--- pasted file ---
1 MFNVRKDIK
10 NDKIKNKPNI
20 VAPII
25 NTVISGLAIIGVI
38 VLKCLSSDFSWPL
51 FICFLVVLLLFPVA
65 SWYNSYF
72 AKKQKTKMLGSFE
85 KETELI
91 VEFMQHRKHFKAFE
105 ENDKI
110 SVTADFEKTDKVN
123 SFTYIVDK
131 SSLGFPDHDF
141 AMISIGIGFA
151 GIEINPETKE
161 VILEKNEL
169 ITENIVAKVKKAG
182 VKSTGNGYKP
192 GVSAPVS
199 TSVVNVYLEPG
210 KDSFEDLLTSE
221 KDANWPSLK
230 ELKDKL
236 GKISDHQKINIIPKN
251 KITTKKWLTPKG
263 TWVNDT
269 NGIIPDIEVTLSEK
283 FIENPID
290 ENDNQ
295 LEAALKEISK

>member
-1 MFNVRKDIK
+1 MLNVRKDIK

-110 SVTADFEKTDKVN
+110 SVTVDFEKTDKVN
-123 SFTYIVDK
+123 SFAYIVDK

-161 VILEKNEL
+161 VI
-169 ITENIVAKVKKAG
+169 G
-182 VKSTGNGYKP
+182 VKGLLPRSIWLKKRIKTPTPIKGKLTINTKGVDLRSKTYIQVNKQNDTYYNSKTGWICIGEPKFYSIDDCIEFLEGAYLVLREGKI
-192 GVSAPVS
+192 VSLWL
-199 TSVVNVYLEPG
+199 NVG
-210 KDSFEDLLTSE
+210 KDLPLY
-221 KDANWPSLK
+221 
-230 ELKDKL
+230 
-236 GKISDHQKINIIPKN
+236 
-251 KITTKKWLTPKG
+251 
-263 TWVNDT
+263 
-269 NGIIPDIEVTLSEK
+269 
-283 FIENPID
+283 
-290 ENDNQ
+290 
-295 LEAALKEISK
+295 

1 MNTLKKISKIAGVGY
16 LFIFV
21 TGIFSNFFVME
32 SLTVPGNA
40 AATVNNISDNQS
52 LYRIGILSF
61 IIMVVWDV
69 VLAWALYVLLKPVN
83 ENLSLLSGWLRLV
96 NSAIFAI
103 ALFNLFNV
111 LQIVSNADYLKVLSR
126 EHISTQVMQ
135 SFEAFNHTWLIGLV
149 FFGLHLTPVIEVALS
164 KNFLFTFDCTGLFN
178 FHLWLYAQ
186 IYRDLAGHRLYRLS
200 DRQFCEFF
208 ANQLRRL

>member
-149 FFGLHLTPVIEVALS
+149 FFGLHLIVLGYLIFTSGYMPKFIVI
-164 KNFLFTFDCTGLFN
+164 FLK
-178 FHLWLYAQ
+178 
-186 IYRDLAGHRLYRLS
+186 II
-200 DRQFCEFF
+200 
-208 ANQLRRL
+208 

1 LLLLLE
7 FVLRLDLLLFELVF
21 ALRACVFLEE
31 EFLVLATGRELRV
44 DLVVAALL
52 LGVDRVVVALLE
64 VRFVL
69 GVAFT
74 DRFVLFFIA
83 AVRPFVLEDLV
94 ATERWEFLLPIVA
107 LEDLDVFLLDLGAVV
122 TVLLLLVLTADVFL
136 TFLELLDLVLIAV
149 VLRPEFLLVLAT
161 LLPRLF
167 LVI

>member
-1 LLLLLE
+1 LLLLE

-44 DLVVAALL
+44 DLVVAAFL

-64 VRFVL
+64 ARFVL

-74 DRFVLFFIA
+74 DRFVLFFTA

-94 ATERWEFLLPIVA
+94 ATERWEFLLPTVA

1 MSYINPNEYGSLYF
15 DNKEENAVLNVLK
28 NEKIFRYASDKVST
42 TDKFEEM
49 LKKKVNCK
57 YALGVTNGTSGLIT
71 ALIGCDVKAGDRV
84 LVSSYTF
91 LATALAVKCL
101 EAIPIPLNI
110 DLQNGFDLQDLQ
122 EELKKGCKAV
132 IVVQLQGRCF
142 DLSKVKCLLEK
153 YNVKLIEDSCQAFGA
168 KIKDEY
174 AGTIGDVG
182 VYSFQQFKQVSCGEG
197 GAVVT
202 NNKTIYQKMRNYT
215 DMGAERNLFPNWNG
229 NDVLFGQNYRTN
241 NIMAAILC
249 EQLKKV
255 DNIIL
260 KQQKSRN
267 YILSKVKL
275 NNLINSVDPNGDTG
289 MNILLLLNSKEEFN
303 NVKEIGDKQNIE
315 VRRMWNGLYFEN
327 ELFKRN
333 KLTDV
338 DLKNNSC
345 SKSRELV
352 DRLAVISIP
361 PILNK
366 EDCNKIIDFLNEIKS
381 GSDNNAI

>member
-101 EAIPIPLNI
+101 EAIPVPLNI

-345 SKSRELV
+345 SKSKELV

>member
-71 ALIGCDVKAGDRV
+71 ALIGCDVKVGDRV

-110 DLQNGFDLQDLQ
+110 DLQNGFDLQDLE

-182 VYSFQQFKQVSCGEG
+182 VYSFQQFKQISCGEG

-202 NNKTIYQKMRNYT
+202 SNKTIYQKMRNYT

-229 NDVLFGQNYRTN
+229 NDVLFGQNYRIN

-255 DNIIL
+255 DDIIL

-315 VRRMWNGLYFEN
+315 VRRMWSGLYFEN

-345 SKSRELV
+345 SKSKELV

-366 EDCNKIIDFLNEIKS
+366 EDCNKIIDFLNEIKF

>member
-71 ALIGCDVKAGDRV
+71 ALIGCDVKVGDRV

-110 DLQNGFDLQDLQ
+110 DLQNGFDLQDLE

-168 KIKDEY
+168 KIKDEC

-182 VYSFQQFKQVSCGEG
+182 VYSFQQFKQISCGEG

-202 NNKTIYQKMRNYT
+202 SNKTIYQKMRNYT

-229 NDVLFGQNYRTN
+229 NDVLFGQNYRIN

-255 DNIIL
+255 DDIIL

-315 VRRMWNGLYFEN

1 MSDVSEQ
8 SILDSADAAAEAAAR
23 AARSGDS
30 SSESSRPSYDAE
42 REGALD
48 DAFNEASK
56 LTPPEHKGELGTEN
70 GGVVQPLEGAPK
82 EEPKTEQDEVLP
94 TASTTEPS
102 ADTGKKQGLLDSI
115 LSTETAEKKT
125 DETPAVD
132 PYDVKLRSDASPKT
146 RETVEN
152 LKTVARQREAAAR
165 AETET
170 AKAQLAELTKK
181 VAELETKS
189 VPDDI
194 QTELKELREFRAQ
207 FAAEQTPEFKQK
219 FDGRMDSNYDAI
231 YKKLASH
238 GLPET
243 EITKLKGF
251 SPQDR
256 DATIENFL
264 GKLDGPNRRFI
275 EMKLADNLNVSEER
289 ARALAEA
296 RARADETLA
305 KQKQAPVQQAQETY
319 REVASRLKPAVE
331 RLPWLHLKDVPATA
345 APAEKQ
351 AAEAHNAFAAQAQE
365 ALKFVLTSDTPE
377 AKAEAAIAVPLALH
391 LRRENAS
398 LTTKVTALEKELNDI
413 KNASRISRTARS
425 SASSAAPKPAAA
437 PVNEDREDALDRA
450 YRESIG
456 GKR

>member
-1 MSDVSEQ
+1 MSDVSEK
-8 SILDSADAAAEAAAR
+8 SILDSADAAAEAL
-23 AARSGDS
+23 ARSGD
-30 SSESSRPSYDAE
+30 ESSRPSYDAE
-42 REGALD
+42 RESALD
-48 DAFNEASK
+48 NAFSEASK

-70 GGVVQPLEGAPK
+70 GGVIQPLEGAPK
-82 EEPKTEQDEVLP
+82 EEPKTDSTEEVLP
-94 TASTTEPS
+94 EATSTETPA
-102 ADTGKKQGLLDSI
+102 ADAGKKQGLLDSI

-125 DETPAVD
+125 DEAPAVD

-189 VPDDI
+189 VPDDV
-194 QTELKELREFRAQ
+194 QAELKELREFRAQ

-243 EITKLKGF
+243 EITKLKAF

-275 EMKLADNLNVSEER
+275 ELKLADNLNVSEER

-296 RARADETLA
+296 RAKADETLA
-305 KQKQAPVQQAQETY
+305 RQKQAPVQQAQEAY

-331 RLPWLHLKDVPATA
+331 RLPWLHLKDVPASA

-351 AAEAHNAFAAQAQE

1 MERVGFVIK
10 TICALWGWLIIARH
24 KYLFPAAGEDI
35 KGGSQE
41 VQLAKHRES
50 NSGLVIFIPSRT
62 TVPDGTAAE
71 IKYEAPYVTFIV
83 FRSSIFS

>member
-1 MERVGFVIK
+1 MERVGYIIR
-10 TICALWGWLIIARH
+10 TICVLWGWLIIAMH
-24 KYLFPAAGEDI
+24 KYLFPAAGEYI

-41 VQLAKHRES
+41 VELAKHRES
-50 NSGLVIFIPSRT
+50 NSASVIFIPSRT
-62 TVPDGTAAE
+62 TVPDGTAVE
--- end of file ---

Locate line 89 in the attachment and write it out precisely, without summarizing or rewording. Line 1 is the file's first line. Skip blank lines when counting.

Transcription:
>member